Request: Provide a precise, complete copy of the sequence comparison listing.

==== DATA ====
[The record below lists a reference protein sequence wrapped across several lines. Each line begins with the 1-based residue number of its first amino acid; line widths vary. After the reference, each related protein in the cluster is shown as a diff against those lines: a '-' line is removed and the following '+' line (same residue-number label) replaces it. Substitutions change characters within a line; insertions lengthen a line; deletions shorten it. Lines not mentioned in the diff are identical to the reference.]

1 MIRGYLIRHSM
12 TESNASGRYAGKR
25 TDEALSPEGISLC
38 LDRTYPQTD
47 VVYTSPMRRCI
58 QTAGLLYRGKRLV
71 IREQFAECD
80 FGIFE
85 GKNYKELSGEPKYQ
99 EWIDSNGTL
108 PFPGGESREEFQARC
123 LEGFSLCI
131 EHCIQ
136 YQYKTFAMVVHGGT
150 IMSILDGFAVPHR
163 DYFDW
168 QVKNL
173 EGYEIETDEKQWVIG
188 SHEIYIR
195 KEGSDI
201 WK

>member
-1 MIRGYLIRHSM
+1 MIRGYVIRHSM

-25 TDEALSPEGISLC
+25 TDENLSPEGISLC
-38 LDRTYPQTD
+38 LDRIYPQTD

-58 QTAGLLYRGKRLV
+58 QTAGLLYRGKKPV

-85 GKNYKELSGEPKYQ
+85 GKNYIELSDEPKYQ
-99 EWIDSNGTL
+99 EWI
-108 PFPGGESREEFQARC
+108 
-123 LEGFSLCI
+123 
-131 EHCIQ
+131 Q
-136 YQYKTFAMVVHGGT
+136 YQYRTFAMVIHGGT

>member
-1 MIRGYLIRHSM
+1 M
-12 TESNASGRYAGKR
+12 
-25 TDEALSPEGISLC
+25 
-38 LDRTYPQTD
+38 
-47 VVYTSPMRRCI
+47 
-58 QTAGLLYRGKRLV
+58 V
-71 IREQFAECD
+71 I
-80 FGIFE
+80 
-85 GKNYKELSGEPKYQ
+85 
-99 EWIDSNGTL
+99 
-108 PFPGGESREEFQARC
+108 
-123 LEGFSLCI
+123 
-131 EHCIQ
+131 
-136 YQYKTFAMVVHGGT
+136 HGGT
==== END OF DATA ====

[The record below lists a reference protein sequence wrapped across several lines. Each line begins with the 1-based residue number of its first amino acid; line widths vary. After the reference, each related protein in the cluster is shown as a diff against those lines: a '-' line is removed and the following '+' line (same residue-number label) replaces it. Substitutions change characters within a line; insertions lengthen a line; deletions shorten it. Lines not mentioned in the diff are identical to the reference.]

1 MIRGYLIRHSM
12 TESNASGRYAGKR
25 TDEALSPEGISLC
38 LDRTYPQTD
47 VVYTSPMRRCI
58 QTAGLLYRGKRLV
71 IREQFAECD
80 FGIFE
85 GKNYKELSGEPKYQ
99 EWIDSNGTL
108 PFPGGESREEFQARC
123 LEGFSLCI
131 EHCIQ
136 YQYKTFAMVVHGGT
150 IMSILDGFAVPHR
163 DYFDW
168 QVKNL
173 EGYEIETDEKQWVIG
188 SHEIYIR
195 KEGSDI
201 WK

>member
-1 MIRGYLIRHSM
+1 MIRGYVIRHSM

-25 TDEALSPEGISLC
+25 TDENLSPEGISLC
-38 LDRTYPQTD
+38 LDRIYPQTD

-58 QTAGLLYRGKRLV
+58 QTAGLLYRGKKPV

-85 GKNYKELSGEPKYQ
+85 GKNYIELSDEPKYQ
-99 EWIDSNGTL
+99 EWI
-108 PFPGGESREEFQARC
+108 
-123 LEGFSLCI
+123 
-131 EHCIQ
+131 Q
-136 YQYKTFAMVVHGGT
+136 YQYRTFAMVIHGGT

>member
-1 MIRGYLIRHSM
+1 M
-12 TESNASGRYAGKR
+12 
-25 TDEALSPEGISLC
+25 
-38 LDRTYPQTD
+38 
-47 VVYTSPMRRCI
+47 
-58 QTAGLLYRGKRLV
+58 V
-71 IREQFAECD
+71 I
-80 FGIFE
+80 
-85 GKNYKELSGEPKYQ
+85 
-99 EWIDSNGTL
+99 
-108 PFPGGESREEFQARC
+108 
-123 LEGFSLCI
+123 
-131 EHCIQ
+131 
-136 YQYKTFAMVVHGGT
+136 HGGT